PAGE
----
Such is the ragged state of the music industry that it’s almost a shock that some musicians still care enough about how many albums they sell that they forge new models of media distribution. While not quite on the same scale as Prince handing out free copies of Musicology to every concert ticketholder, Mos Def’s new album The Ecstatic will soon be made available free of charge (in a sense) to music-minded fashionistas. A line of T-shirts will be sold in July that not only feature the album’s cover art (a still from the Charles Burnett film Killer of Sheep), but also a coded tag which buyers can use to download their own copy of the album. Makes sense, as Mos Def’s albums since 1999’s subtly uncompromising Black on Both Sides have steadily moved closer and closer to a digestible, off-the-rack accessibility, culminating in True Magic, which pleased no one. But despite the calculation and consumer-minded distribution model, Ecstatic turns out to be a modest but unmistakable step back toward comparable consciousness.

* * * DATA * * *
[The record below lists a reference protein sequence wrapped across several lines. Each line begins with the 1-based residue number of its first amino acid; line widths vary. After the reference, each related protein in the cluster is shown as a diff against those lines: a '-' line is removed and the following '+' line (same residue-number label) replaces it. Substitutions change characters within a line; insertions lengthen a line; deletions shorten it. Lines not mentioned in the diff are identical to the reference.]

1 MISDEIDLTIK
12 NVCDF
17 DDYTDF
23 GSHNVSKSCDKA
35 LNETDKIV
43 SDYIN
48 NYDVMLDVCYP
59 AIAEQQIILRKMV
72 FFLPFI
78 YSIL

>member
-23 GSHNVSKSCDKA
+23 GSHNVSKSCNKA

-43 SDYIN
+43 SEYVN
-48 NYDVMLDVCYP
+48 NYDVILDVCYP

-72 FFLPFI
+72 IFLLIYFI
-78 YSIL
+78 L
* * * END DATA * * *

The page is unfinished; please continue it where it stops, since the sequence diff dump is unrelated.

Befitting a return to roots, “Live in Marvelous Times” is Mos Def’s “I Wish,” a hard-edged return to Bedford-Stuyvesant circa 1982 (“the pre-crack era”) in which bittersweet memories of the pop culture that was (“My phone wasn’t touchtone, a heavy beef in the street E.T. had to flee”) are juxtaposed against a clear-eyed view of the reality that sets in harder with each passing year. Set against a magisterial beat, it alone validates the borrowing of Burnett on the cover. Killer of Sheep‘s Watts neighborhood isn’t Bed-Stuy, but Mos Def makes the leap of faith as deftly as the pictured boy, leaping from rooftop to rooftop. It’s probably the fullest standalone song on the whole album, which otherwise proudly bears the trademark stamp of producer Madlib’s cinematic sound palate (solidly emulated by his younger brother Oh No). Both “Auditorium” and “Revelations,” with their spaghetti western samples and interjected raspberries, sound like flat-out remixes of Madvillain’s “All Caps”; the entire album careens wildly, free from the constraints of chorus and verse, like the best from Stones Throw’s back catalogue.
With leftfield collaborations with Slick Rick on one side and the reedy-feely Georgia Anne Muldrow on the other, Ecstatic isn’t the concentrated wonder that is Black on Both Sides, but it’s a refreshing bounce back from the precipice of the Land of Sellout. And you can print that on a T-shirt.